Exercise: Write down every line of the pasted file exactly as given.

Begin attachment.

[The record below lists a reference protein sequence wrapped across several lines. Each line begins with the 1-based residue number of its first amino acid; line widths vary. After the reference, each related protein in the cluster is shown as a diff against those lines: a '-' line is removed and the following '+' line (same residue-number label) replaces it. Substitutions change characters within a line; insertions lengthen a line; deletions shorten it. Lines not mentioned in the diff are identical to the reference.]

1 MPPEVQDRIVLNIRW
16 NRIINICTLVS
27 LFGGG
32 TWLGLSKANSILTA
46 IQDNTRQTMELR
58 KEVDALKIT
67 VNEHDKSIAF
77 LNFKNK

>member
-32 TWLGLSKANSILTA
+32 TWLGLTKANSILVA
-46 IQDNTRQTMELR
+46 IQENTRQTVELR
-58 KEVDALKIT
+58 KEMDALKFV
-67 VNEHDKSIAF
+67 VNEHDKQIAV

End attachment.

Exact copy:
[The record below lists a reference protein sequence wrapped across several lines. Each line begins with the 1-based residue number of its first amino acid; line widths vary. After the reference, each related protein in the cluster is shown as a diff against those lines: a '-' line is removed and the following '+' line (same residue-number label) replaces it. Substitutions change characters within a line; insertions lengthen a line; deletions shorten it. Lines not mentioned in the diff are identical to the reference.]

1 MPPEVQDRIVLNIRW
16 NRIINICTLVS
27 LFGGG
32 TWLGLSKANSILTA
46 IQDNTRQTMELR
58 KEVDALKIT
67 VNEHDKSIAF
77 LNFKNK

>member
-32 TWLGLSKANSILTA
+32 TWLGLTKANSILVA
-46 IQDNTRQTMELR
+46 IQENTRQTVELR
-58 KEVDALKIT
+58 KEMDALKFV
-67 VNEHDKSIAF
+67 VNEHDKQIAV